View Full Version : What is this?!

May 3, 2005, 11:05 PM

May 3, 2005, 11:10 PM
On the subject of gunfighting, the great philosopher Clint Smith says, "Always cheat, always win!" Well, cheating has been taken to a whole new level with the new Corner Shot[TM], from Corner Shot Holdings LLC. Simply put, the corner shot allows the shooter to accurately shoot around a corner from full concealment or cover, without ever exposing himself.

The corner shot is the brain child of Lt. Col. Amos Golan of the Israeli Defense Forces. Golan was frustrated by the mounting casualties in the West Bank and was compelled to do something about it. Immediately he hit on the idea of shooting from cover or concealment without exposing oneself.

He reviewed previous designs like the World War II German Krummerlauf attachment on the MP44 assault rifle, which used a bent barrel and a mirror system for sighting. The problem with the Krummerlauf was that it was only good for defending a fixed position. You couldn't really take it with you because the barrel was permanently bent.

Flash Of Insight

One day while walking down the street, Amos Golan hit on the solution. Looking at his hand, particularly the wrist, he saw how the wrist can bend either way. If there were a handgun attached to something that could bend like a wrist, corner shooting could be done. He then developed what you see in the photos, the first truly practical system for shooting around corners. Golan broke the corner shooting mold by going to a pistol rather than a rifle, and therein lies the genius of the design.

The Corner Shot is not really a weapon in itself, rather a remote sighting and firing fixture for a pistol of your choice. Simply mount your preferred sidearm into the Corner Shot fixture, sight in and you are ready to go. Observation and shooting is accomplished by sighting through the video view finder. The video viewfinder is much like what you would find on your typical consumer video camera, but this one has crosshairs on it.

Just under the gun are a laser sighting device, flashlight and a small video camera. The camera is sighted in quite similarly to a riflescope, with screw adjustments for windage and elevation. Sight-in is done mechanically rather than through software which means you will never loose your zero due to some software glitch.

Accuracy Multiplier

Once the weapon is sighted in, shooting can be done with quite a bit of precision, much more so than if the pistol were hand held. Rotating the pistol for corner shooting is instant and straight forward. The forend of the corner shot comes loose much like the lever of a lever action rifle which allows for swiveling of the pistol fixture.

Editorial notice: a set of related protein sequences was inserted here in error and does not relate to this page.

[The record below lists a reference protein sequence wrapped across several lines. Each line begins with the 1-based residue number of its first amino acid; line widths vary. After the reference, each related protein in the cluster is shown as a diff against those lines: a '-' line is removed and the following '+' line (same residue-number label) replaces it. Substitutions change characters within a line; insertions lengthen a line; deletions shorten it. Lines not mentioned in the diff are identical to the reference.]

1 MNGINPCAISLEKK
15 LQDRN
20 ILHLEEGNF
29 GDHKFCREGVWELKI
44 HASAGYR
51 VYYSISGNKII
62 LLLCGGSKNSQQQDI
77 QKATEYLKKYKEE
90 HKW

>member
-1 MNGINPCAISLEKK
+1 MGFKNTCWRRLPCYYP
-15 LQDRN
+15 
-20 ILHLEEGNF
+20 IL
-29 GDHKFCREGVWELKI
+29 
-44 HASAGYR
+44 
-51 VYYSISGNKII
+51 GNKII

The corner shot can swivel 62 degrees either way, which is the perfect angle for working corners. (90 degrees is much too sharp) Once swiveled, the forend is returned to it's "home" position with the gun pointing around the corner. Simply slide the gun around the corner and sight through the video view finder.

Once the corner is cleared, the shooter can then step around the corner and with one quick levering of the forend, the gun is once again facing forward, making the corner shot much like a small carbine.

With the gun in the straight position, the shooter can use the sights on the pistol, or if you prefer an optical solution there is a standard Weaver-type rail on the top of the device. With some practice, switching from a 62-degree pistol alignment to straight and back again, can be done in a fraction of a second so the shooter is never defenseless against a head-on threat. In all, the fully trained user can swivel his Corner Shot in about the same time it takes to cycle a pump action shotgun.

Construction Details

On the technology side, the Corner Shot is mostly of "Polymide" construction making it all but indestructible. The video unit has the ability to transmit wirelessly either several hundred meters away to a remote screen or to a clever backpack monitor that allows team members stacked behind the Corner Shot-armed person a view of what's around the corner. The device has a compact bipod somewhat similar to the ones found on the French FAMAS assault rifle and a folding stock identical to that of the Galil assault rifle.

The pistol mount has sufficient clearance for magazine changes and malfunction clearing. Currently the Corner Shot can accommodate standard and compact frame Glocks, SIGs, Berettas and full-size CZ-75 series pistols. Other pistol mounts are being worked out on a continuous basis. The full auto Glock G 18 and Beretta 93R has been successfully used as well.